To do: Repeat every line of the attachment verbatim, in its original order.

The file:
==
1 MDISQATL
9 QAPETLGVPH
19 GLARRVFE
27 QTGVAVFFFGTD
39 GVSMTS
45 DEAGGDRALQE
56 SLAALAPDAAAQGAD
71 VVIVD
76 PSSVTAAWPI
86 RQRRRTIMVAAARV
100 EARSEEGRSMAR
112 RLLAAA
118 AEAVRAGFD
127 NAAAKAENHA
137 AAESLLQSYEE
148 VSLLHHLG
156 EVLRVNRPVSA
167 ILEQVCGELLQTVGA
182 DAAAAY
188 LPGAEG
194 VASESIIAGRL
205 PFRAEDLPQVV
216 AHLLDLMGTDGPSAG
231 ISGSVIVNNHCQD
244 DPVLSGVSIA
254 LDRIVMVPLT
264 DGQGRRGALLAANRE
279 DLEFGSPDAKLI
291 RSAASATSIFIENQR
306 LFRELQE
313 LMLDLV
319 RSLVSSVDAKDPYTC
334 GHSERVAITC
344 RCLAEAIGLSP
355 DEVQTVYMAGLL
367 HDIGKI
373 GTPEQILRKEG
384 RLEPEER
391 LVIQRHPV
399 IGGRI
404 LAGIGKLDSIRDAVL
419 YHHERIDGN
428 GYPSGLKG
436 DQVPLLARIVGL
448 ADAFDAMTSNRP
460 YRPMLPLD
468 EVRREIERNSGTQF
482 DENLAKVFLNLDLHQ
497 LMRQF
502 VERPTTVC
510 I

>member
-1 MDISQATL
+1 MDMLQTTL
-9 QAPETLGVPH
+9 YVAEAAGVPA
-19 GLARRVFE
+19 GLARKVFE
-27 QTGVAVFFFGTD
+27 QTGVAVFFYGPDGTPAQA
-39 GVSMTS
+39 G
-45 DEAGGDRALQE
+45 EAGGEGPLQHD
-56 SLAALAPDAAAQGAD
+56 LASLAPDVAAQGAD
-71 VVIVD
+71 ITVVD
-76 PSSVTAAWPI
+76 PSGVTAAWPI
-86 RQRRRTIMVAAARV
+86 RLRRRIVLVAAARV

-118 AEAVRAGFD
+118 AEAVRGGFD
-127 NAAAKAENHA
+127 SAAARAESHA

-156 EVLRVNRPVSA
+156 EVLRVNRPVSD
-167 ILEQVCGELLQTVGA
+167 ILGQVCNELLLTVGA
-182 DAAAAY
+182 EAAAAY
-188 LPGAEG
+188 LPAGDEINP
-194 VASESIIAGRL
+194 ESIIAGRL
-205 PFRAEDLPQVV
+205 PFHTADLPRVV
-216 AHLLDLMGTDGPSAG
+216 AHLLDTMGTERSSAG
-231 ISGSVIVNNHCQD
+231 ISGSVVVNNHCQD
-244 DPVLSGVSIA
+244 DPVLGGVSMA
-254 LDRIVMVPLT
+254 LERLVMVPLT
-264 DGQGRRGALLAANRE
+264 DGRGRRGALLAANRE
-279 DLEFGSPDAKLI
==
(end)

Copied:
1 MDISQATL
9 QAPETLGVPH
19 GLARRVFE
27 QTGVAVFFFGTD
39 GVSMTS
45 DEAGGDRALQE
56 SLAALAPDAAAQGAD
71 VVIVD
76 PSSVTAAWPI
86 RQRRRTIMVAAARV
100 EARSEEGRSMAR
112 RLLAAA
118 AEAVRAGFD
127 NAAAKAENHA
137 AAESLLQSYEE
148 VSLLHHLG
156 EVLRVNRPVSA
167 ILEQVCGELLQTVGA
182 DAAAAY
188 LPGAEG
194 VASESIIAGRL
205 PFRAEDLPQVV
216 AHLLDLMGTDGPSAG
231 ISGSVIVNNHCQD
244 DPVLSGVSIA
254 LDRIVMVPLT
264 DGQGRRGALLAANRE
279 DLEFGSPDAKLI
291 RSAASATSIFIENQR
306 LFRELQE
313 LMLDLV
319 RSLVSSVDAKDPYTC
334 GHSERVAITC
344 RCLAEAIGLSP
355 DEVQTVYMAGLL
367 HDIGKI
373 GTPEQILRKEG
384 RLEPEER
391 LVIQRHPV
399 IGGRI
404 LAGIGKLDSIRDAVL
419 YHHERIDGN
428 GYPSGLKG
436 DQVPLLARIVGL
448 ADAFDAMTSNRP
460 YRPMLPLD
468 EVRREIERNSGTQF
482 DENLAKVFLNLDLHQ
497 LMRQF
502 VERPTTVC
510 I

>member
-1 MDISQATL
+1 MDMLQTTL
-9 QAPETLGVPH
+9 YVAEAAGVPA
-19 GLARRVFE
+19 GLARKVFE
-27 QTGVAVFFFGTD
+27 QTGVAVFFYGPDGTPAQA
-39 GVSMTS
+39 G
-45 DEAGGDRALQE
+45 EAGGEGPLQHD
-56 SLAALAPDAAAQGAD
+56 LASLAPDVAAQGAD
-71 VVIVD
+71 ITVVD
-76 PSSVTAAWPI
+76 PSGVTAAWPI
-86 RQRRRTIMVAAARV
+86 RLRRRIVLVAAARV

-118 AEAVRAGFD
+118 AEAVRGGFD
-127 NAAAKAENHA
+127 SAAARAESHA

-156 EVLRVNRPVSA
+156 EVLRVNRPVSD
-167 ILEQVCGELLQTVGA
+167 ILGQVCNELLLTVGA
-182 DAAAAY
+182 EAAAAY
-188 LPGAEG
+188 LPAGDEINP
-194 VASESIIAGRL
+194 ESIIAGRL
-205 PFRAEDLPQVV
+205 PFHTADLPRVV
-216 AHLLDLMGTDGPSAG
+216 AHLLDTMGTERSSAG
-231 ISGSVIVNNHCQD
+231 ISGSVVVNNHCQD
-244 DPVLSGVSIA
+244 DPVLGGVSMA
-254 LDRIVMVPLT
+254 LERLVMVPLT
-264 DGQGRRGALLAANRE
+264 DGRGRRGALLAANRE
-279 DLEFGSPDAKLI